tv Michigan Gov. Whitmer Holds COVID-19 Briefing CSPAN April 10, 2021 3:37am-4:23am EDT
michigan's ongoing vaccination efforts and address the recent rise in cases. michigan has administered over 5.1 million doses of the safe and effective covid-19 vaccines to over 3.1 million michiganders. that is over five million doses in four months to over 30% of our state. -- in less than four months to nearly 30% of our state. and we're speeding up. we went from 4 to 5 million doses in under two weeks. on tuesday, my older daughter and i were proud to add to that number when we got vaccinated at ford field by the medical executive of michigan. i also want to acknowledge the members of the legislature who got vaccinated recently.
for leading by example and getting their first shots recently as well. those are legislators from both sides of the aisle and i think it is important for us to know we are all in this together. almost 175 million of the safe, effective covid vaccines have been administered across america, which is smashing president biden's goal of over 100 million in 100 days. over one in three americans have received their first shot. including 77% of seniors and over 80% of teachers nationally. all michiganders 16 and up are now eligible to get vaccinated. the vaccine is the most effective way to protect you and your family from this virus, and getting vaccinated is the quickest way to return to normal. i urge you to get your shot through a local drive-through pharmacy, mobile clinic, or at one of our community sites,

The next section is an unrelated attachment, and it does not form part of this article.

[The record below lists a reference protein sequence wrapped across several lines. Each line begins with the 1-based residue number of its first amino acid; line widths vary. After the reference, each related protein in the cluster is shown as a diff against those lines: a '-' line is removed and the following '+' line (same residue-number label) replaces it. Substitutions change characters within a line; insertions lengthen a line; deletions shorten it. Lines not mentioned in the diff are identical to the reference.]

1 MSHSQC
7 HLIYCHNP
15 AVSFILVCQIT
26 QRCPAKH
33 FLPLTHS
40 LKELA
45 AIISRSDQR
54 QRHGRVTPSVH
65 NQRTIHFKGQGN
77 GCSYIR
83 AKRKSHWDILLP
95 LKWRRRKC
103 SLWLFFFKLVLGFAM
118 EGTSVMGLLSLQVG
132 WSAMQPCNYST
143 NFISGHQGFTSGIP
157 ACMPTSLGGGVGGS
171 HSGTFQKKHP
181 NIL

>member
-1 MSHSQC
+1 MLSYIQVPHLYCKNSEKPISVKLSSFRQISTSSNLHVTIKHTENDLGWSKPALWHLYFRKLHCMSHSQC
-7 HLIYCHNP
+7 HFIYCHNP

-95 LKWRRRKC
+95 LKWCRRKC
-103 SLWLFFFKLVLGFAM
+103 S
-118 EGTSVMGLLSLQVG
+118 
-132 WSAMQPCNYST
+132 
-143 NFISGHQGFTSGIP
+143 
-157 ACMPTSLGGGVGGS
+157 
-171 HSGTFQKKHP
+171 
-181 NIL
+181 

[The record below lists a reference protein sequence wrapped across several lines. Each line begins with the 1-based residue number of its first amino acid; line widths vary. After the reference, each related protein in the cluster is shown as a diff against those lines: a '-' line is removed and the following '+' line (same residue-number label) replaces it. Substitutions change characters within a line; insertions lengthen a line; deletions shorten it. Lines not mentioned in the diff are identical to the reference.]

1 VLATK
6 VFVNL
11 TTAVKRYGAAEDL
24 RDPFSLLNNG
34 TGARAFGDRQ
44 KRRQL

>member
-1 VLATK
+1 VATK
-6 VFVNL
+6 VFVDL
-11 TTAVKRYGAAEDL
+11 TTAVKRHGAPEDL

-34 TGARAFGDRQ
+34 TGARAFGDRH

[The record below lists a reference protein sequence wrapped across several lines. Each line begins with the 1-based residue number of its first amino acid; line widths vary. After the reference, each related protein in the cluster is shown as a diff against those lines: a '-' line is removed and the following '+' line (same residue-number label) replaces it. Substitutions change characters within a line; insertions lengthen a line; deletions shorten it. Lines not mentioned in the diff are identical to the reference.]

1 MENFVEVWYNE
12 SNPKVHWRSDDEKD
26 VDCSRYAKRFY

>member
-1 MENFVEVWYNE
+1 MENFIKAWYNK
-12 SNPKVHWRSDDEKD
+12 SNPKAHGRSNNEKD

likeford field, or the one at devoss place in grand rapids. there is light at the end of the tunnel. but the recent rise in cases is a reminder that we are still in the tunnel. the only way out is forward and together. we have all the tools we need. we know what works. we must mask up, socially distance, wash our hands, stay home when we're sick, and most importantly, get vaccinated as soon as possible. our effective vaccine response is a testament to what we can do if we work together. getting vaccinated and staying out of the hospital is a good way to thank our healthcare workers, medical professionals, and hospital staff for their incredible sacrifices and service over the past year. we should also recognize the frontline workers who have gone over and beyond to keep the rest of us going and the scientists and researchers who designed, tested, and